A lot lower than the North American Origin Ales, but with the IPAs growing out of control (or so it feels like they are here in San Diego), I guess that makes sense. Plus, while there are fewer breweries that make Belgian and French Ales these types of beer seem to have been around longer. For example, the earliest established brewery with Belgian and French Ales is in 1121 by Leffe versus 1471 for the earliest North American Ale which interestingly enough corresponds to the beer style "Golden or a Blonde Ale" made by none other than a Belgian Brewery: Hetanker. Aren't Belgian breweries just the best?
I've mapped the breweries that make Belgian and French Origin Ales below that are located in California, Texas, North Carolina, New York, and D.C. Why these states? These are the states where most of my site's visitors are from :)
Like I said in the first post, there's a lot of data and I've only shown you a little bit of it! Look forward to more posts that use additional variables that I haven't even mentioned and maybe cooler maps. Cheers!
A few days ago, I attended the San Diego Economic Roundtable at the University of San Diego which included a panel of experts discussing the economic outlook for San Diego County. My favorite speakers were Marc Martin, VP of Beer, from Karl Strauss and Navrina Singh, Director Product Management, from Qualcomm. Singh had a lot to say about data, technology, innovation and start ups in San Diego County. Did you know that there are 27 coworking spaces, accelerators, and incubators in San Diego? I sure didn't. Martin's discussion of beer, all the data he showed, along with some cool maps, sparked this blog post which has been a long time coming. In case you don't know, I'm quite the craft beer enthusiast! Allow me to nerd out as two of my favorite things come together: data and craft beer.
Martin's talk focused on the growing number of microbreweries and craft beer data. Here are some cool facts I came away with from his presentation that are worth mentioning again:
On to my blog post: While searching for beer data for this blog post, I stumbled across a gold mine: BreweryDB.com. I got access to their data using API. In the last few days, I've looped through over 750 requests using Stata's shell command and Will's helpful post on Stata & cURL.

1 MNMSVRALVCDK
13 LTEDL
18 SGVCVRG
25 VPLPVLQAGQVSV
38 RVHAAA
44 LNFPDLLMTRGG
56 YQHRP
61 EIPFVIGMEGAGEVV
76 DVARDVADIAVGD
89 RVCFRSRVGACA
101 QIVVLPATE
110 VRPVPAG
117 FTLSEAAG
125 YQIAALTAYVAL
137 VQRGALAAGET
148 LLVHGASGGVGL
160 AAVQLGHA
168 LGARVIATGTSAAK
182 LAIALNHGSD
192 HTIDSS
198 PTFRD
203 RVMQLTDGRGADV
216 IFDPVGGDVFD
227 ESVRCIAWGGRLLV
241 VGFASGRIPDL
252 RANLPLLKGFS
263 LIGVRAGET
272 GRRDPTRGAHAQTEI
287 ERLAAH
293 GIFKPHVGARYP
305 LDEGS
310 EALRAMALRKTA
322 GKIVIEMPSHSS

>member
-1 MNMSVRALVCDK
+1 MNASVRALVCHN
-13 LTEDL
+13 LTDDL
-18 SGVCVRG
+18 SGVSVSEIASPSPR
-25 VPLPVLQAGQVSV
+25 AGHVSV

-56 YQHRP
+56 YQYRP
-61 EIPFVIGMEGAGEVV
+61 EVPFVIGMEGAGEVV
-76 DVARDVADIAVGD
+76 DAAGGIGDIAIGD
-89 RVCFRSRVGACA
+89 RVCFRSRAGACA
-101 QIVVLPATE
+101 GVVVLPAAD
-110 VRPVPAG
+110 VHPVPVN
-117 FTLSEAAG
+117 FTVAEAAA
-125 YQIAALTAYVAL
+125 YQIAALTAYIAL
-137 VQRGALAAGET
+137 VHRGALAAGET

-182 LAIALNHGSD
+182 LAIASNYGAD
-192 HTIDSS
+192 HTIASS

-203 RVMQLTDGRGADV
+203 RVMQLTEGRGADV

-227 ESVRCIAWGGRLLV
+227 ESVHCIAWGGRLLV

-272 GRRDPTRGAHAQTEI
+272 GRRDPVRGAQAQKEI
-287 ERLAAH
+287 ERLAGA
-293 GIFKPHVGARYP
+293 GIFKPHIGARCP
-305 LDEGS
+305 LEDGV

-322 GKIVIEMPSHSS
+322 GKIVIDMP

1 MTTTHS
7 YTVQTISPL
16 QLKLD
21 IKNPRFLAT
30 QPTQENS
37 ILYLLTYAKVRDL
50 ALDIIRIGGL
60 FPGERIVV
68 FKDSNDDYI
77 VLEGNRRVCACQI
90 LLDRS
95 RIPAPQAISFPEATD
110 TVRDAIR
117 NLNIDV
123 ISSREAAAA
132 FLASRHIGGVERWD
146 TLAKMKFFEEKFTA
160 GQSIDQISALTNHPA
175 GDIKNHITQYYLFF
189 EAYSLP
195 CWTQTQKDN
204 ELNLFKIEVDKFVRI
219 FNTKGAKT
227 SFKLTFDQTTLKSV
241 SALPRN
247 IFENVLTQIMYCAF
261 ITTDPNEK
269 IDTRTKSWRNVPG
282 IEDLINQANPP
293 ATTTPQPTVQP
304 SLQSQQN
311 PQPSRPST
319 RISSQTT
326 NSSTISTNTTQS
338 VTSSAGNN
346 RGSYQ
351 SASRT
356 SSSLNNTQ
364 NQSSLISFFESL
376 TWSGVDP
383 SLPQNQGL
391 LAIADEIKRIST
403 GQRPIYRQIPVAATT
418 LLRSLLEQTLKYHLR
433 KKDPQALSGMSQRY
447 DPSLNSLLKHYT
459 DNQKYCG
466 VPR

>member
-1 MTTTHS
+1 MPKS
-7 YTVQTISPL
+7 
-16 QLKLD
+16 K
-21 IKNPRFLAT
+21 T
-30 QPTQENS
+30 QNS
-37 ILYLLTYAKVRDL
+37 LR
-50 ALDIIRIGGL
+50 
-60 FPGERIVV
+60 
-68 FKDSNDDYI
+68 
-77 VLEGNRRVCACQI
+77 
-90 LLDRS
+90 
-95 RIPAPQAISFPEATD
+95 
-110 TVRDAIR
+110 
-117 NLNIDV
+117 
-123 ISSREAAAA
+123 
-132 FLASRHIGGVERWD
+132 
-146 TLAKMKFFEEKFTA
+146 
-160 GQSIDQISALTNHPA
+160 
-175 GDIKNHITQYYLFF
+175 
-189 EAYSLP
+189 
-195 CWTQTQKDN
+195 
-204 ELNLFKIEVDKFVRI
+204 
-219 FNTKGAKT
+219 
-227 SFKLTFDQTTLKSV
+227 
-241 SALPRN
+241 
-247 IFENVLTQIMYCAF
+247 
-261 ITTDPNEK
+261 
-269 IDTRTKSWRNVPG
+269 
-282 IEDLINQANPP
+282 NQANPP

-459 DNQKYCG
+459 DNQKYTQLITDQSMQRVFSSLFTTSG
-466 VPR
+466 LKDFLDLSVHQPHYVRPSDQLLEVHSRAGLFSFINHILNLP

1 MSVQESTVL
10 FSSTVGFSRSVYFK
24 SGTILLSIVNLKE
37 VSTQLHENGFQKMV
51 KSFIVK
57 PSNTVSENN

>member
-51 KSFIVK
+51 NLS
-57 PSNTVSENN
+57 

In the table below I've detailed the number of beers (listed as results) under each style ID in BreweryDB's database. There are a total of 48,841 beers as of January 17, 2016. When filtering for the word "Belgian" in the style name, I got a total of 5,883 beers. Can you guess what my favorite type of beer is? :) I made the table below using Google Charts API table visualization. There are a total of 170 beer style IDs under BreweryDB and I've summed up the number of beers under each style. You can sort by ID, Beer Style or Results by clicking on whichever column title you'd like.
Disclaimer: This product uses the BreweryDB API but is not endorsed or certified by PintLabs.
Seeing as BreweryDB's data is extensive and I'm oh-so excited to share with you some of my findings, I've decided to make a series of blog posts about this. This is why this is part 1. This is only the tip of the iceberg, my friends, and I'm not sure how big of an iceberg I'll be uncovering, but stay tuned for more.
So today we decided we wanted to go shop at an outlet mall, but the question was, which one to choose? We could either go to Carlsbad Premium Outlets up in North County or Las Americas Premium Outlets right by the border.
To help make the decision, we looked up what stores the outlets had. I searched online for a solid comparison of the two outlets but results were slim and the only things I found were old threads on Yelp! or TripAdvisor comparing the quality of the two. The Simon websites do have a list of the stores at each outlet, but it was hard to go through the list and switch windows to see differences/similarities in store listings. See store directories for Las Americas and Carlsbad.
Here is an easy to read table that you can SORT by clicking on the outlet names. Cool, huh?
This list also includes restaurants and kiosks. Carlsbad has a total of 101 shops, and Las Americas has a grand total of 169 shops. So you could probably guess where I went :)
I made the table above by copying the store listings to text files, importing them to Stata, cleaning up the variables, renaming the stores to have proper() case before merging the two datasets. Finally, I used Google Charts API to display the results.
My name is Belen, I like to play with data using Stata during work hours and in my free time. I like blogging about my Fitbit, Stata, and random musings.